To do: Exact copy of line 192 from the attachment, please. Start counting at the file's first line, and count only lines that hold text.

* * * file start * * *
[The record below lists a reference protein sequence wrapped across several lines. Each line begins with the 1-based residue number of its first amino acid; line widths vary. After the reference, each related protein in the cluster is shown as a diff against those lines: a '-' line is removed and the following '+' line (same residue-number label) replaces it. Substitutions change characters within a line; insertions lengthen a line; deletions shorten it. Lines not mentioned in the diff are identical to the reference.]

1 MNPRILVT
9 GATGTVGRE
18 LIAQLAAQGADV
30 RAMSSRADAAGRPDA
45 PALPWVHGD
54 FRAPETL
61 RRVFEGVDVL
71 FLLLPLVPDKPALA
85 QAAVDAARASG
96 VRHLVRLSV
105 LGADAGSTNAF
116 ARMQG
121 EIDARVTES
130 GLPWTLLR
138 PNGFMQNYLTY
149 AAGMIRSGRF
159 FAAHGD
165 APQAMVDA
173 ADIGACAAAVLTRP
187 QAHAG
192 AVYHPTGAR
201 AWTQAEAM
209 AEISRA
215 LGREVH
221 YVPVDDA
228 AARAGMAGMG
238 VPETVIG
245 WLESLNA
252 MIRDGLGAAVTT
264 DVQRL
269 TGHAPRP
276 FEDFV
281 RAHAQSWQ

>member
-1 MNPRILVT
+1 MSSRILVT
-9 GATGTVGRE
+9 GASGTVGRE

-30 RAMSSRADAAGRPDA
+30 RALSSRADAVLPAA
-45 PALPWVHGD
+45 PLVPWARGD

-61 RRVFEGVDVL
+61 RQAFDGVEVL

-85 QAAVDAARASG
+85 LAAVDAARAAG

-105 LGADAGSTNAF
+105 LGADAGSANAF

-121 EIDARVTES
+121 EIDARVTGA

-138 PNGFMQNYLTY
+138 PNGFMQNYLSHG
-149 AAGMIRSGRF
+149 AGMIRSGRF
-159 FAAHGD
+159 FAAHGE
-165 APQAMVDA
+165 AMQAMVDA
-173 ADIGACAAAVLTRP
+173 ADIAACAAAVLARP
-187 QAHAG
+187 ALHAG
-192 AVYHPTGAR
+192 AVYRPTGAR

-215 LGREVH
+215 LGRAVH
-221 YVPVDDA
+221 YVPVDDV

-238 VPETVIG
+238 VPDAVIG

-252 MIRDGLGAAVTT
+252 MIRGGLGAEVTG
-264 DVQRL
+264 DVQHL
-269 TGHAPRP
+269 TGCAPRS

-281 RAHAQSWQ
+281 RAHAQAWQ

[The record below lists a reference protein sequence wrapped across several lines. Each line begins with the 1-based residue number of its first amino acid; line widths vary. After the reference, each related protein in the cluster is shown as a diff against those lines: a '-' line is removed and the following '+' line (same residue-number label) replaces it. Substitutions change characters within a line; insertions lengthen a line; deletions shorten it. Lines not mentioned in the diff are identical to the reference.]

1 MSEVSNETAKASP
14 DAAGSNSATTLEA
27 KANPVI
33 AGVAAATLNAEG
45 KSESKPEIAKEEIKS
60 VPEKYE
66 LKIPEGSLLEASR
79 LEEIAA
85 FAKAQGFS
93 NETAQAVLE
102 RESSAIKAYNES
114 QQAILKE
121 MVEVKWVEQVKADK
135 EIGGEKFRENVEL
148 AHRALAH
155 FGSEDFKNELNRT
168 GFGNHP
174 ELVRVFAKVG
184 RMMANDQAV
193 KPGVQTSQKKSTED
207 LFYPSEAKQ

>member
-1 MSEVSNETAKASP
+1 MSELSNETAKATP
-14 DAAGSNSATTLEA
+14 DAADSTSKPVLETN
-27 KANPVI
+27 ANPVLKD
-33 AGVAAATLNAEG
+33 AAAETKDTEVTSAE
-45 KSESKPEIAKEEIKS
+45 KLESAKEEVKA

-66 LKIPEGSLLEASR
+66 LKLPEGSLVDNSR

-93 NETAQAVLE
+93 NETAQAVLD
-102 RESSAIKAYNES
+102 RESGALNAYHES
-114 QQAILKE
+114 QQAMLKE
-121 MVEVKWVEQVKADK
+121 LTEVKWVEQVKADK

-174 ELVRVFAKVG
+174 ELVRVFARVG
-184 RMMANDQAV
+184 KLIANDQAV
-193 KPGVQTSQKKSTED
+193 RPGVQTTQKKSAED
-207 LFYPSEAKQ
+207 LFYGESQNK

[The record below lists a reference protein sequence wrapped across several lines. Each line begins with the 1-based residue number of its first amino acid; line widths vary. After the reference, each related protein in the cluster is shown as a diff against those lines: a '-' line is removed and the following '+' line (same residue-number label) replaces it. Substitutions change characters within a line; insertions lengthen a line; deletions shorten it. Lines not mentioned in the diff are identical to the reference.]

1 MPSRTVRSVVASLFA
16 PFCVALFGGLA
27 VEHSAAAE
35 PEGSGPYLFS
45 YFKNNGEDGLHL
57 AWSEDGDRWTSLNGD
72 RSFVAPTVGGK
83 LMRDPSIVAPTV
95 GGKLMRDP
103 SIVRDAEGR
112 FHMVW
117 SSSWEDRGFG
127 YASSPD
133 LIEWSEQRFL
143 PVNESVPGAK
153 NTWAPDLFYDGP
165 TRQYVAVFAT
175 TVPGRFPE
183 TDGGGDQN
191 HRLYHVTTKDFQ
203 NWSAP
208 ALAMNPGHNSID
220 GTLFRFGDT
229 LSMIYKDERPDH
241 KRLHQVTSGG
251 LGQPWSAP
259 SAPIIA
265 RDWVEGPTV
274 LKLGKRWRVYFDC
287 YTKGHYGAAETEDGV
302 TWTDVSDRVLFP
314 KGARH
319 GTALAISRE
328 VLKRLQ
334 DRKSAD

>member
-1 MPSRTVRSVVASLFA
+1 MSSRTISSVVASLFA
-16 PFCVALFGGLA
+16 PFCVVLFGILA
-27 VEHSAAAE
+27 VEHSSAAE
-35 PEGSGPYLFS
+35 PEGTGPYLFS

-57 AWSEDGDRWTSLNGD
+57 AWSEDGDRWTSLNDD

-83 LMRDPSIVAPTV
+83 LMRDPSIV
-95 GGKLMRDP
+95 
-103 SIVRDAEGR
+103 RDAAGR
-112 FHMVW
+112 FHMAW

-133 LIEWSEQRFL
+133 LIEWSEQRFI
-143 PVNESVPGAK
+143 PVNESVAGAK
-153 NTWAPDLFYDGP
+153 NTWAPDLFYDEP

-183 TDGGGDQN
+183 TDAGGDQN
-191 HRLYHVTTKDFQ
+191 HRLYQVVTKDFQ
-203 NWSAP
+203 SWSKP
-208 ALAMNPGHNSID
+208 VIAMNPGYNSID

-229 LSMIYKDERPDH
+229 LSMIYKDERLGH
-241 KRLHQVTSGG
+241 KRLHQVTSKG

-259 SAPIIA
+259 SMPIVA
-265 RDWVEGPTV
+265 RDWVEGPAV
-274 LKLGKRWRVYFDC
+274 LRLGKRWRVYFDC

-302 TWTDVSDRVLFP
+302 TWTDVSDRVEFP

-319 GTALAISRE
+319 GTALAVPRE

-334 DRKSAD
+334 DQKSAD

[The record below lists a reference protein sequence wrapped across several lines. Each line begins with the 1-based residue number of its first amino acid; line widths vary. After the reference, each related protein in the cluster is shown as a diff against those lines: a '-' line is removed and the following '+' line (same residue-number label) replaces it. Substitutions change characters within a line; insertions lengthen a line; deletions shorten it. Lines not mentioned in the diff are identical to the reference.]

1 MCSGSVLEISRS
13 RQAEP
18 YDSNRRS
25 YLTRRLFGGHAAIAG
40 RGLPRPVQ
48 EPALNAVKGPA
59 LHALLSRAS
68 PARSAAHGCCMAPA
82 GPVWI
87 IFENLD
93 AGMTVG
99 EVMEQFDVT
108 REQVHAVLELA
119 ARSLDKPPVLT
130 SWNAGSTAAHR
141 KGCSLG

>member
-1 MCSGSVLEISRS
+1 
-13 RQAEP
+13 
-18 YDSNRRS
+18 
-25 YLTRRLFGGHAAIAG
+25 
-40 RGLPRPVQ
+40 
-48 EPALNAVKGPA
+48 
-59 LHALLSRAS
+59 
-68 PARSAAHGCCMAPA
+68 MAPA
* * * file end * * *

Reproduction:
-183 TDGGGDQN